The system then proceeds to re-encrypt the sensitive data with the new master encryption password. You must wait for this process of re-encryption to complete before attempting to change the master encryption password again.

    If the encrypted master encryption password file is lost or corrupted, the system will not be able to decrypt the sensitive data. The system can only be recovered by re-importing the sensitive data in clear text, and re-encrypting them.

  6. Check HSM status using the show security hsm status command to check if KMS is enabled and reachable, also displays the Resource ID of Key Ring being used, Master binding Key (MBK), and Master Encryption Key (MEK) status.

Verify the Status of the HSM

Purpose

To check connectivity with HSM.

Action

You can use the show security hsm status command to verify the status of the HSM. The following information is displayed:

  • If HSM is enabled and reachable or disabled

  • Is Master Binding Key (RSA Key pair) created in HSM

  • Is Master Encryption Key configured - master encryption password status (set or not set)

  • Cloud vendor Information

show security hsm status

Syntax

Release Information

Command introduced in Junos OS Release 19.4R1.

Description

Display the current status of the Hardware Security Module (HSM). You can use this show security hsm status command to check the status of HSM, master binding key, master encryption password, and cloud vendor details.

Options

This command has no options.

Required Privilege Level

security

Output Fields

Table 1 lists the output fields for the show security hsm status command.

Table 1: show security hsm status Output Fields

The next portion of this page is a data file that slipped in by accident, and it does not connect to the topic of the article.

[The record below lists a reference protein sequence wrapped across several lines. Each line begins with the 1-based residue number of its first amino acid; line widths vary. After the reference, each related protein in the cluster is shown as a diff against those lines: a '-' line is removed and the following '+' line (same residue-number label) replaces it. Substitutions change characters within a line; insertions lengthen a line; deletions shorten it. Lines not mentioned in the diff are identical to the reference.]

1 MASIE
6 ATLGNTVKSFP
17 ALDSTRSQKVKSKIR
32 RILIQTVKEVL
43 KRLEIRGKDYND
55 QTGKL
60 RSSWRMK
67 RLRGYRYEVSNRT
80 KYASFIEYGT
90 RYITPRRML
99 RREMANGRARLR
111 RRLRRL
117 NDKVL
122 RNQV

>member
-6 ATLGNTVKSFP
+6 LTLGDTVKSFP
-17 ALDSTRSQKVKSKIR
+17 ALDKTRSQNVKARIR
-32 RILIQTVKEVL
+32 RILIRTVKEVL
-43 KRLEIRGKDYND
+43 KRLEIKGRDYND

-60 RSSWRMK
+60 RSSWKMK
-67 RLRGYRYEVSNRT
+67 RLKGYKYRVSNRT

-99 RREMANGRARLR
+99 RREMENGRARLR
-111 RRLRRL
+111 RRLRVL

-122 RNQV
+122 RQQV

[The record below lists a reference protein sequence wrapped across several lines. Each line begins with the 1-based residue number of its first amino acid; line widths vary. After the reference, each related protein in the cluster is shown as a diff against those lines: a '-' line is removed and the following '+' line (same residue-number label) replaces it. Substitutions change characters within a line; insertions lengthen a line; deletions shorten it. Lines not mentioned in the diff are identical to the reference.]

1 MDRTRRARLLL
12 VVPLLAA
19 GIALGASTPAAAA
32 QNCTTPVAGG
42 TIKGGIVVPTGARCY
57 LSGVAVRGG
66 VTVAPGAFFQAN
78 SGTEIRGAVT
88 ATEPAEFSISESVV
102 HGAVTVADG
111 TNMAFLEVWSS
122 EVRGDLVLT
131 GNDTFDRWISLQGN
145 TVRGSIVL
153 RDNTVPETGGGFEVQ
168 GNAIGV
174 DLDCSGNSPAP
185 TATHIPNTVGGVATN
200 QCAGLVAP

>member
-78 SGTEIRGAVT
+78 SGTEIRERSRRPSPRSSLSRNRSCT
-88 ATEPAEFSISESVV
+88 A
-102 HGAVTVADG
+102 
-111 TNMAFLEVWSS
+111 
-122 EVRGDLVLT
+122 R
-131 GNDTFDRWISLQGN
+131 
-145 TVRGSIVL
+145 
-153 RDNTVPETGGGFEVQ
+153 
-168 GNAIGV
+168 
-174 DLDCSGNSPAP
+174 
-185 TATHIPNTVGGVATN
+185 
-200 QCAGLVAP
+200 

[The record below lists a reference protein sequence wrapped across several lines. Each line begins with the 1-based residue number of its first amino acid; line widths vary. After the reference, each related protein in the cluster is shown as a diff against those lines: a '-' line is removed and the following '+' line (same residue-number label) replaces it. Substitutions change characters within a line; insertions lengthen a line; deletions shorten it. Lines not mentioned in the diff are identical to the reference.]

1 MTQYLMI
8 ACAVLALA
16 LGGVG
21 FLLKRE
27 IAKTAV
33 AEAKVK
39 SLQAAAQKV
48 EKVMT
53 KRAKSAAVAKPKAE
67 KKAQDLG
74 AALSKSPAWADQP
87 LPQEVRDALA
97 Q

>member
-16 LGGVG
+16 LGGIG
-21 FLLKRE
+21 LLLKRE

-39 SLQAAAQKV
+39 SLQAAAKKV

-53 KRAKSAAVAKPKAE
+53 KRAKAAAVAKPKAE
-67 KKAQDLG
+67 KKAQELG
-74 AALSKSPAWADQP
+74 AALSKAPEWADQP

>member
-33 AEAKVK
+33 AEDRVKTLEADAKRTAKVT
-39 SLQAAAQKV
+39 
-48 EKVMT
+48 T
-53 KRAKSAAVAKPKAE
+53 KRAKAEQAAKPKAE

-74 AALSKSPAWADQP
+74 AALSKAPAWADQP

Field Name

Field Description

Enabled

Specifies whether HSM is enabled or disabled.

Master Binding Key

Displays the HSM’s Master Binding Key status whether it is created or not created in HSM. HSM generates cryptographic keys and encrypts them so that those can only be decrypted by the HSM. This process is know as binding. Each HSM has a master binding key, which is also know as storage root key.

Master Encryption Key

Displays Master Encryption configuration status whether it is set or not set. The encrypted data and the hash of the configuration is protected by vSRX using Microsoft Key Vault (HSM) service.

Cloud vendor Details

Displays the details specific to the cloud vendor.

Sample Output

show security hsm status (HSM status command output when vSRX initially boots up but GCP KMS feature is not enabled)

show security hsm status (HSM status command output after successful integration with GCP KMS)

request security hsm master-encryption-password

Syntax

Release Information

Command introduced in Junos OS Release 19.4R1.

Description

Use this command to set or replace the password (in plain text).

Options

plain-text-password

Set or replace the password (in plain text).

Required Privilege Level

maintenance

Output Fields

When you enter this command, you are provided feedback on the status of your request.

Sample Output

request security hsm master-encryption-password set plain-text-password